(Closed) Rude, much or overreacting?

posted 5 years ago in Etiquette
Post # 17
Member
2009 posts
Buzzing bee
  • Wedding: July 2017

View original reply
akshali2000 :  UK… ive heard some people from the south in certain circles do thank you cards (to be honest southerners do lots of strange things though imho) but up here in the north of england and in scotland ive never encountered them and when I saw them on these sites asked my friends about them and they never heard of them either (and we are based over several 100 miles in 3 different countries)

Post # 18
Member
2704 posts
Sugar bee

It’s not something I would sweat. I would be more worried about the standing of my relationship. When is your boyfriend going to be willing to introduce you to all his family and will you be accepted? 

Post # 19
Member
145 posts
Blushing bee

I would not worry about thank you card. I find the whole idea silly. 

But your BF not taking you to this wedding is a HUGE red flag in my opinion. If i were dating someone for 2 years and he kept me a secret I would be very concerned. 

Post # 21
Member
452 posts
Helper bee

This may be of some, albeit small, consolation. I was invited to a wedding a couple of years ago. The bride (in her invitation) indicated that the couple was hurting financially for their honeymoon, and would gladly accept a monetary gift in lieu of of a wedding gift from one of the registries. So, instead of buying a present, I gifted them with $100 in a card. Never received a thank you card to this day. Oh well . . . I made a much-needed contribution and I guess that’s what mattered in the end.

Post # 22
Member
5521 posts
Bee Keeper

View original reply
btob17 :  UK bee. Everyone I know writes thank you cards, and not just for weddings: for any gift, for any occasion. And I know people from all over the country.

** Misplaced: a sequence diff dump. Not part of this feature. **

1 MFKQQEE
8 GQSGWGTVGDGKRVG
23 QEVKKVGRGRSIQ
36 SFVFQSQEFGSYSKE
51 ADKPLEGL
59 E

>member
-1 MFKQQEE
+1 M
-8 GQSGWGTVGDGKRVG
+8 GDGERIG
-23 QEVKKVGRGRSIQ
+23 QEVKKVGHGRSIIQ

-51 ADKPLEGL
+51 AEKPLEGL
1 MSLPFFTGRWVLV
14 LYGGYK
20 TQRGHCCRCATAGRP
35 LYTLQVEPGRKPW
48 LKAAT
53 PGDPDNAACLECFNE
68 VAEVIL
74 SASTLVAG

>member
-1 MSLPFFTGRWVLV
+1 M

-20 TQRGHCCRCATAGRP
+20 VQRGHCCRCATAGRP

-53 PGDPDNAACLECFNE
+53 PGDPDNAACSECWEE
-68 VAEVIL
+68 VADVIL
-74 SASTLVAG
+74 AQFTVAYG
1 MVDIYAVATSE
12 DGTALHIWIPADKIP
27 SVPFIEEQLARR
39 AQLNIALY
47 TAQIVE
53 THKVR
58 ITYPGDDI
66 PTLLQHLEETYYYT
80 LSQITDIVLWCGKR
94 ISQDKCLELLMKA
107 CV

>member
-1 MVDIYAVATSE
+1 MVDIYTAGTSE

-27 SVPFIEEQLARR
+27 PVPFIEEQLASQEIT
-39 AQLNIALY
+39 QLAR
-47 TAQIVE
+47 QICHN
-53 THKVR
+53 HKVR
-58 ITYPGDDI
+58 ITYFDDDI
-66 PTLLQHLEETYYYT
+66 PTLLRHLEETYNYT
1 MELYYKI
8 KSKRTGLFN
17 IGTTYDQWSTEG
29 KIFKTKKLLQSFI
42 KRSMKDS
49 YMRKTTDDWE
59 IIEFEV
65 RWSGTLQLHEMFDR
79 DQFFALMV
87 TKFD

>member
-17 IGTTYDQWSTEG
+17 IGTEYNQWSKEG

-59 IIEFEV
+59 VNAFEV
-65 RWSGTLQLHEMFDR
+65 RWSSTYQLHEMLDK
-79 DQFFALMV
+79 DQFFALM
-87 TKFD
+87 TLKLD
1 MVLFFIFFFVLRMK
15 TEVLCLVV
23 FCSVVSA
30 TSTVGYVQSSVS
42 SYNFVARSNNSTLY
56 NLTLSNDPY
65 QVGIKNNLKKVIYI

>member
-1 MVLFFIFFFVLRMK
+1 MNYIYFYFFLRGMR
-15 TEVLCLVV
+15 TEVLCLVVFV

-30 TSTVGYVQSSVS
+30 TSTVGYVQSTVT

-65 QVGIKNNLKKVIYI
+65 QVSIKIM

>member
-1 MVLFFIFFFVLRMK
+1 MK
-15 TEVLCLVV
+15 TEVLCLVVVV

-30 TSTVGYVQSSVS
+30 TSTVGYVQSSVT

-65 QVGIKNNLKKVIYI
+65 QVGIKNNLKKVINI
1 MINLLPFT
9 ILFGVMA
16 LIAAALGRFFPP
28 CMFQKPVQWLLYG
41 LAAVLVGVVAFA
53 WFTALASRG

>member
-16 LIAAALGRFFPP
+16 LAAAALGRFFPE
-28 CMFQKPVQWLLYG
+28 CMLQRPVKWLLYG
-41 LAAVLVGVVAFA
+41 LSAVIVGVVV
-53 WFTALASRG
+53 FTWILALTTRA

View original reply
akshali2000 :  yes, it was rude; as was withdrawing the invitation. I would be peeved. I was actually peeved recently as, though we did receive a thank you from this one couple, it was pre-printed. My parents, who attended the evening reception, never received one at all, and we’re left wondering if the couple actually received their gift. 

We were tardy getting ours out, but they all went out within 6-8 weeks. The reason for the delay is we wanted to send photos to people (not of us, of them) with the thank yous, but in the end had to post them and send the photos with our Christmas cards as we were getting late. 

Post # 23
Member
2009 posts
Buzzing bee
  • Wedding: July 2017

View original reply
barbie86 :  if you go back to the regonal ettiquette thing you see pretty much all uk bees said this wasnt a uk thing… I know from my personal experiance and those ive talk to its definately not something we have ever experianced

Post # 24
Member
5521 posts
Bee Keeper

View original reply
btob17 :  as I said, most I know send thank you cards,as that is the correct think to do. Does that mean everyone in the UK does? Of course not. But it is correct etiquette, whether you personally happen to do it or not. I was always brought up to hand write them for birthday and Christmas presents, as were all my friends. I’m from the London area, but know people from all over the country (Newcastle, Yorkshire, Manchester) including Scotland, and those who don’t ‘do’ them are the exception, not the rule. It could well be generational or class-related (though I would consider myself very much working class), but to suggest it is not the ‘done thing’ in the UK just because you don’t do it is, frankly, ridiculous. 

Post # 25
Member
2009 posts
Buzzing bee
  • Wedding: July 2017

View original reply
barbie86 :  ok, everyone else is lying… also great way to look down your nose on anyone, ettiquette is regonal so there is NO such thing as ‘correct’ undecided your way does not have to the the ‘right’ way and personally I find thank you letters immature and irrasponsible (different folk, different view)

The topic ‘Rude, much or overreacting?’ is closed to new replies.

Find Amazing Vendors